- What is the role and responsibility of departments, advisers, and institutions in helping graduate students and postdocs launch careers after graduation?
So, in addition to our monthly webinars for graduate students and PhDs in career exploration and transition, we have organized a Research & Innovation series to bring together individuals and institutions from across North America who are actively working to study career pathways, and build innovative programs, to help smart, creative people (with or without the PhD) move from graduate studies into meaningful work beyond the professoriate.
The series launched on October 5. Our first webinar featured Chris Pickett, director of Rescuing Biomedical Research. Dr. Pickett and his organization are a leading force in coordinating efforts across institutions to systematically track, categorize, and report career pathways for biomedical PhDs. You can watch the full video here. We’ll also be publishing a short article authored by Dr. Pickett in this blog space.
On October 19, Kara Brisson-Boivin will talk about the innovative program Carleton University has developed to support graduate career mentors within departments. As a mentor, Dr. Brisson-Boivin helps prepare students for careers inside and beyond academia, leading workshops on the conventions of writing professional documents, networking, and interviewing, and providing individual mentoring to the graduate students currently entering the job market. Dr. Brisson-Boivin will be joined by two students who went through the seminars last year, and we’re thrilled to have the perspective of those organizing, and participating in, this program.
In November, we have three exciting presentations. Teresa Dillinger (University of California, Davis) has been leading the efforts of the Graduate Career Consortium to develop ImaginePhD, which is formally launching later this month. Similar to MyIDP, ImaginePhD is a tool for humanities and social science PhDs to identify, based on their skills and interests, the different types of jobs and industries where they might launch meaningful careers.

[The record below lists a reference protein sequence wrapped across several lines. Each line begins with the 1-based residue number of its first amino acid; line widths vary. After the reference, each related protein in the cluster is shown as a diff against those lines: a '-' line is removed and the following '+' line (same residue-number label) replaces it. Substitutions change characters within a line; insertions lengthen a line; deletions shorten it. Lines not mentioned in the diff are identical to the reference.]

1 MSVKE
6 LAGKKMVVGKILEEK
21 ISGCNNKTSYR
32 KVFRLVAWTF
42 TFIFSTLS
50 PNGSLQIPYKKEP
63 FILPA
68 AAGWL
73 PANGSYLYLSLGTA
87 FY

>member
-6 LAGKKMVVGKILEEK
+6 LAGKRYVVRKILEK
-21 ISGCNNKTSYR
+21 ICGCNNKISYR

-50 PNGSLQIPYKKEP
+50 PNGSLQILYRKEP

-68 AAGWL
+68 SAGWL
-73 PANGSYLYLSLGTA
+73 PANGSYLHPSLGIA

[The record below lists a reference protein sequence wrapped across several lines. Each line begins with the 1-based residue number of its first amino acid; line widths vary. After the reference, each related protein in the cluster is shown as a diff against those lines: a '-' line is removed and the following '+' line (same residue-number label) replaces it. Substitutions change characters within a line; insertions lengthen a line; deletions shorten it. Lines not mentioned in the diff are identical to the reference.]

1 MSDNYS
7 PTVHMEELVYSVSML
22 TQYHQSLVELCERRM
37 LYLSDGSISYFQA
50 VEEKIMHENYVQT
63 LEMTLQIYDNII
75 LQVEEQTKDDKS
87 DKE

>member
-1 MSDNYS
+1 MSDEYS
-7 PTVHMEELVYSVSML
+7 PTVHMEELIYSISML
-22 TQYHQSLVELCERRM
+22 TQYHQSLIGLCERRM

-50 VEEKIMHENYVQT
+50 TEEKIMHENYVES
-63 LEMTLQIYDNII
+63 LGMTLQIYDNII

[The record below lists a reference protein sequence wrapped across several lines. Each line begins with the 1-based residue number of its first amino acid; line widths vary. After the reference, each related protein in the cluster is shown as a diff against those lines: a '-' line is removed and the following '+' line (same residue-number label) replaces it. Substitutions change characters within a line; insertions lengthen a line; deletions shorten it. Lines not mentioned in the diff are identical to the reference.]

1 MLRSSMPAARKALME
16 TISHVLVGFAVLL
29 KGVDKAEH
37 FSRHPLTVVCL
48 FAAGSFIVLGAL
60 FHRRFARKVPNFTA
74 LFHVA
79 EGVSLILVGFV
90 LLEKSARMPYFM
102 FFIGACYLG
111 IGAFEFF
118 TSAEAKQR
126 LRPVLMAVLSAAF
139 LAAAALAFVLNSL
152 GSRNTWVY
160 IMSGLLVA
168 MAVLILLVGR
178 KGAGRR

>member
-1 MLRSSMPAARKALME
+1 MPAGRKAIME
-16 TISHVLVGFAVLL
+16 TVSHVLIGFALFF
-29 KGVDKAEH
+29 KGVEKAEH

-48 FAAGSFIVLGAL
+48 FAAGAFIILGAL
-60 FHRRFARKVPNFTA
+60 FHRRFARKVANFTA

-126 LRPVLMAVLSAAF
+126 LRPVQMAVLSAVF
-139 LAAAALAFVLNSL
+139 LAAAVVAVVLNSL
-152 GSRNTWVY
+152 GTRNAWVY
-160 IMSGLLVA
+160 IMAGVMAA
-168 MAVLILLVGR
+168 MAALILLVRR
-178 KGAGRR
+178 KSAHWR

Gary McDowell, executive director of the Future of Research, will present research on how he used U.S. Census Bureau data to study the history of the biomedical workforce.
Nathan Vanderford, an assistant professor and assistant dean at the University of Kentucky, will talk about his “Preparing Future Professionals” course, which helps students learn about, and prepare for, careers outside of academia. Designing it led to interesting challenges within the institution – Who pays the tuition? Who gives permission for students to take the course? – and how the graduate school has overcome these challenges.
We’ll continue the series in January, with seven more presentations during the spring, including several featuring researchers, faculty members, and students from Canadian institutions and organizations.
All of these events are free, and replays will be hosted on our website. We’re creating a video resource library for those of us actively working on improving professional development for graduate students and PhDs. This will allow us to connect across disciplines, institutions, and the 49th parallel.
To attend Research & Innovation series webinars, register for free via our website. Past webinars in this series are available to stream on our video page.
I’m sorry, Dr. Wood, but the academic job market didn’t collapse in 2009. It was dead long before then. I was in a PhD in English, and left in 1993; my husband finished his in 1999. He was the top ranked student in the best university in the country, and won every award that existed. He published, presented, etc. And that and $5 will get you coffee at Starbucks. 2 years later, nothing. I changed fields, and luckily, while my field is moribund in Canada, it is doing fine in the US. In fact, I’ve recruited several highly-educated Canadians to US universities. My husband is freelancing. I doubt we’ll ever be back. Canada wastes a lot of money educating people for jobs that don’t exist, and then it loses them. Thanks for the degrees and the education, Canada, but I doubt I’ll ever be back to provide you with any benefit from them.